The indicators are all around us: mailboxes brimming with campaign material, candidate forums and signs springing up along the highway and in front yards. It is election season once again.
In the Auditor/Recorder’s Office, election season is nearly year-round. In fact, we have a separate Elections Department staffed by two employees who are primarily dedicated to the election process. Their job is to work closely with the Secretary of State in responding to the questions, needs and concerns of the public. They do everything from registering voters to working with taxing districts to processing and mailing absentee ballots to setting up polling places and supplies. And, they are the connection between my office and the election front lines: the poll workers.
Idaho County has 28 voting precincts. Five of those are designated ‘mail out’ precincts, where the low concentration of residents and difficulty of finding an accessible polling site makes it more cost effective to mail the ballots to the registered electors. One precinct is dedicated as an ‘absentee’ precinct, where all absentee ballots returned by mail and those voted in our office are counted. Each precinct has a chief judge - someone who is responsible for the efficient and accurate conduct of the poll workers in that precinct.
By the time election day arrives, the poll workers have already been at work. Many will attend an in-person training that will reinforce the knowledge they already have and introduce them to any changes in election laws. Our poll worker training covers everything from the duties of each of the various poll worker jobs to ballot accounting at the end of a long day. It also gives workers an opportunity to share any of their concerns and to ask for clarification regarding specific situations that may arise.
When you go to vote on Election Day, it’s likely that you will see people you recognize and know, as our poll workers come from within our various communities to serve in positions which are increasingly demanding. What used to be serious business (voting) with a social twist (visiting with your friends and neighbors throughout the day) has now become just plain serious. Recent changes in election laws have voters coming to the polls with many more questions and sometimes the answers provided are not what the voting public wants to hear. Just remember that those folks on the front lines are there to help the process, not hinder it. They have been trained in the current election laws and practices and are doing their best to uphold those laws.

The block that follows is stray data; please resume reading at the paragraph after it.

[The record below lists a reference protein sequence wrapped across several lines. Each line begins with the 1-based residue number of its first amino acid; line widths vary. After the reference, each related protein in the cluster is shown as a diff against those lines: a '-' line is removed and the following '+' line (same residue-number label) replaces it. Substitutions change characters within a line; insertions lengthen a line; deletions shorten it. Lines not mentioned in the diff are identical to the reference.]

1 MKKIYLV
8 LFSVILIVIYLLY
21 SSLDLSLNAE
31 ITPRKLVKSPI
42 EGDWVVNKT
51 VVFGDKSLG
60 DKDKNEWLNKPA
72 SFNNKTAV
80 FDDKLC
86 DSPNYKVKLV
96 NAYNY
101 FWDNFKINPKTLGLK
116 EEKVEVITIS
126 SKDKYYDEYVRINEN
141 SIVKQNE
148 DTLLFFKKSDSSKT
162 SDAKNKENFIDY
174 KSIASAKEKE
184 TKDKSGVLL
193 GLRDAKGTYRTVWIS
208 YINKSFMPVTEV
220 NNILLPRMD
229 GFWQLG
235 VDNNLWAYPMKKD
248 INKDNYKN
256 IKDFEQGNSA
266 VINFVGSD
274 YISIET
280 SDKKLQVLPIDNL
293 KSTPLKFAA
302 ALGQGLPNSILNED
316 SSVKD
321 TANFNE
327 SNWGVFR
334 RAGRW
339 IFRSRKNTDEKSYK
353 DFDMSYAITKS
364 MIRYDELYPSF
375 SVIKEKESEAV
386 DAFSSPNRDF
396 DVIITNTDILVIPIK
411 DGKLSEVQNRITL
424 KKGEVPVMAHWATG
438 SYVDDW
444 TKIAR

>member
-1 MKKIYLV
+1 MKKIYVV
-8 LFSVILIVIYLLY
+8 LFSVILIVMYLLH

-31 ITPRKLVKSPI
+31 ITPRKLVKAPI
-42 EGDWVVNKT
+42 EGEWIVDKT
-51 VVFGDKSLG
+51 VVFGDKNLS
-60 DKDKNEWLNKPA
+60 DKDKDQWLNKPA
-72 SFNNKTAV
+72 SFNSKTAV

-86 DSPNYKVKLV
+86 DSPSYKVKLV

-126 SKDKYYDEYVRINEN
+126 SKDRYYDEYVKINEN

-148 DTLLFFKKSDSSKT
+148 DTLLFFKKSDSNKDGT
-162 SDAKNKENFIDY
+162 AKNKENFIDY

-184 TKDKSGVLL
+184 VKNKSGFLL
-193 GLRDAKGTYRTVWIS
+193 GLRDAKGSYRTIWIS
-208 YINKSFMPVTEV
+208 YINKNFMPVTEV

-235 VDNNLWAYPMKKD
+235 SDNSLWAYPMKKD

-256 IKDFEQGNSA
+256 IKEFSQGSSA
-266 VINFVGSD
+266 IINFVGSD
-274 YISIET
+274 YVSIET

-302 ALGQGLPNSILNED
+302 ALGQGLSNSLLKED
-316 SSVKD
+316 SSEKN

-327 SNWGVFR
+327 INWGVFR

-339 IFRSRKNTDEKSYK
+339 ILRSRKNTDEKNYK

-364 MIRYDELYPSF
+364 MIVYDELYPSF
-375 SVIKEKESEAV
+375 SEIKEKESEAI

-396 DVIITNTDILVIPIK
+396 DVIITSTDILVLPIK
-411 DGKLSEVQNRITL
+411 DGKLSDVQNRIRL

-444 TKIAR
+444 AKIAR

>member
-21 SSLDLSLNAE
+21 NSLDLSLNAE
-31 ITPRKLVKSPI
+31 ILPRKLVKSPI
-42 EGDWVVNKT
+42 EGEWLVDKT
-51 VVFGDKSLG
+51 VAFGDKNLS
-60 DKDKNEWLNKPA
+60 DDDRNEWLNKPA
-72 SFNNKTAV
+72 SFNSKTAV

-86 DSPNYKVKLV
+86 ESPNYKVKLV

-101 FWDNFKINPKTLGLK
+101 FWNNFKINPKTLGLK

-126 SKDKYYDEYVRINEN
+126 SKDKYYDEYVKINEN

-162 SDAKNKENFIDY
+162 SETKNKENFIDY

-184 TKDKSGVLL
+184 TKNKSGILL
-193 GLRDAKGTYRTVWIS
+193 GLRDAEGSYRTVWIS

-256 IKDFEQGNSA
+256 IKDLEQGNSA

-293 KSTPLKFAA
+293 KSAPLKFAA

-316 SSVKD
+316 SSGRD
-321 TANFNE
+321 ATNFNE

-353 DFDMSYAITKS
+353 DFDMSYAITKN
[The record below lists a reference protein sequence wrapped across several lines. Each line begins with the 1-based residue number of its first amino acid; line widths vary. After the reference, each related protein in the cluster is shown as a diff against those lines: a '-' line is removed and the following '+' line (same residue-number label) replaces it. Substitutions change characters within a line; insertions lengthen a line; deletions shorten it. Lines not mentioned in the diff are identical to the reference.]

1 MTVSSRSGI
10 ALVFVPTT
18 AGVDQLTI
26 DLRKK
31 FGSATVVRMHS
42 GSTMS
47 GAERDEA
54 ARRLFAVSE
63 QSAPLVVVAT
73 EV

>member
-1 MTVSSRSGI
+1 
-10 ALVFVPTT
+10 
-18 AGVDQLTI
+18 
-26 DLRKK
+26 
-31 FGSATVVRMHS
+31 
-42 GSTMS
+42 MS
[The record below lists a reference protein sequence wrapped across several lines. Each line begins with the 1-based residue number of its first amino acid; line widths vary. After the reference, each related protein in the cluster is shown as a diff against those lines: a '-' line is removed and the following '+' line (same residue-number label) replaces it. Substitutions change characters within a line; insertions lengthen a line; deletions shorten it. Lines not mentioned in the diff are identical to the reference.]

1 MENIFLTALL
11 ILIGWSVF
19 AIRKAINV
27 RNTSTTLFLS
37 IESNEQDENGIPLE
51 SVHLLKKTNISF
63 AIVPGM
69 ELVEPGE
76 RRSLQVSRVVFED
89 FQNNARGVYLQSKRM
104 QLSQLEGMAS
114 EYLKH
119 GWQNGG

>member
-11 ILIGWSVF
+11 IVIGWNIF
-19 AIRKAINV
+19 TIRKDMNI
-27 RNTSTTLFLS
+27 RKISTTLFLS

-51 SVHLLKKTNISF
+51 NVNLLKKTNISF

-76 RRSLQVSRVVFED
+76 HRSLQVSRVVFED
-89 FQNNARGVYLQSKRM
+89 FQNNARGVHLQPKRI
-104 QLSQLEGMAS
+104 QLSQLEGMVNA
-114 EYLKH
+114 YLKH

We have every confidence in our poll workers and their abilities. The purpose of providing training before each election is to make sure our poll workers feel confident and prepared to handle voters and their questions. Poll workers’ confidence on the job corresponds directly with the voters’ confidence that their votes will be counted correctly. For many citizens, the act of voting constitutes their only participation in government. To that end, we want Idaho County voters to feel that we have gone the extra mile to ensure that the election process is conducted with honesty and integrity.
In the event you feel your questions or concerns have not been adequately addressed, please ask to speak with the chief judge at the precinct or contact my office directly at 983-2751.